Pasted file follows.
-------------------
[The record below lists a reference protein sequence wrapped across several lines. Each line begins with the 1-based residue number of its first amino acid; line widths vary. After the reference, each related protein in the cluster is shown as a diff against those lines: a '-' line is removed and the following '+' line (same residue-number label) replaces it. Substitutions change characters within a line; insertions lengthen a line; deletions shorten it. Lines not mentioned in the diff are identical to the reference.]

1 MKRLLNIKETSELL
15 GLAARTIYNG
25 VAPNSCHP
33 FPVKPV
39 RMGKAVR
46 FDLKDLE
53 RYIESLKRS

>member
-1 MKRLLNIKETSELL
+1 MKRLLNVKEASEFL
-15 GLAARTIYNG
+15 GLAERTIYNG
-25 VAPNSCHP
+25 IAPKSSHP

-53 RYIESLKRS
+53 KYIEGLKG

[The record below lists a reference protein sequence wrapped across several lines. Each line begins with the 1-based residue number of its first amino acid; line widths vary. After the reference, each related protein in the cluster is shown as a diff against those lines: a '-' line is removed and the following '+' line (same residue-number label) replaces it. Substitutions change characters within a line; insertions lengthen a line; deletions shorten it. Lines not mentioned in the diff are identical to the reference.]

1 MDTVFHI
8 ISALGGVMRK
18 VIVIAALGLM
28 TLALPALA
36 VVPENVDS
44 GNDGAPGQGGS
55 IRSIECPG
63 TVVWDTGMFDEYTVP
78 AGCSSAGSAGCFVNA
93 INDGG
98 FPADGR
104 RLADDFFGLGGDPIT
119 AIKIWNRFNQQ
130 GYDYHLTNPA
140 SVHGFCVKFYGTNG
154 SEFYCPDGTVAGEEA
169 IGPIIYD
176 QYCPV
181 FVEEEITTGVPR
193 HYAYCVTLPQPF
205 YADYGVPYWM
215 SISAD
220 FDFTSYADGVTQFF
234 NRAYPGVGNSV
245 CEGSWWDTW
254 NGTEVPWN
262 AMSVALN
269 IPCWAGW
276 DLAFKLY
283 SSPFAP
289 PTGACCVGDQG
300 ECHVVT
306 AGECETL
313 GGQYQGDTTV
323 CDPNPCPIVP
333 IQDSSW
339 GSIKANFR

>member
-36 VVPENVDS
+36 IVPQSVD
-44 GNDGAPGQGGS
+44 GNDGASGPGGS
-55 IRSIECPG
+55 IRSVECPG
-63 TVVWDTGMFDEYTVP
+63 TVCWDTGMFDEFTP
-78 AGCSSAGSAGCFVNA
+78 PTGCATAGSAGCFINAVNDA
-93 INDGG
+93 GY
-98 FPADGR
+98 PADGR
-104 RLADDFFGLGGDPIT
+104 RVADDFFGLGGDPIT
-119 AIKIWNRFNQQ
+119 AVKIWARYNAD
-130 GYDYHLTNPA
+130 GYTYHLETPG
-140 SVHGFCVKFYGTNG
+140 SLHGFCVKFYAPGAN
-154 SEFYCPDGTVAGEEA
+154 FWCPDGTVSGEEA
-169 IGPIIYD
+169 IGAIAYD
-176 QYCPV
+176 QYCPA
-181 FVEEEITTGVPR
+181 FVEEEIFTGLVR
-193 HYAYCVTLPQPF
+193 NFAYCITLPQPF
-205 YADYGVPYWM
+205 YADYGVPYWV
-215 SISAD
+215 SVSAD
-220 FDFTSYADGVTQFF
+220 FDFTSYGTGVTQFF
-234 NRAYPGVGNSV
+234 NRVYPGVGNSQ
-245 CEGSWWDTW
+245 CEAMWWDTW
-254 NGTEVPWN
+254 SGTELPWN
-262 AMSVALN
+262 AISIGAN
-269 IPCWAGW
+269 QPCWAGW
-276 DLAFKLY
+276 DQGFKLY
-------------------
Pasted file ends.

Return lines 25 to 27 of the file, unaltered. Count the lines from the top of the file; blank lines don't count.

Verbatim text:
55 IRSIECPG
63 TVVWDTGMFDEYTVP
78 AGCSSAGSAGCFVNA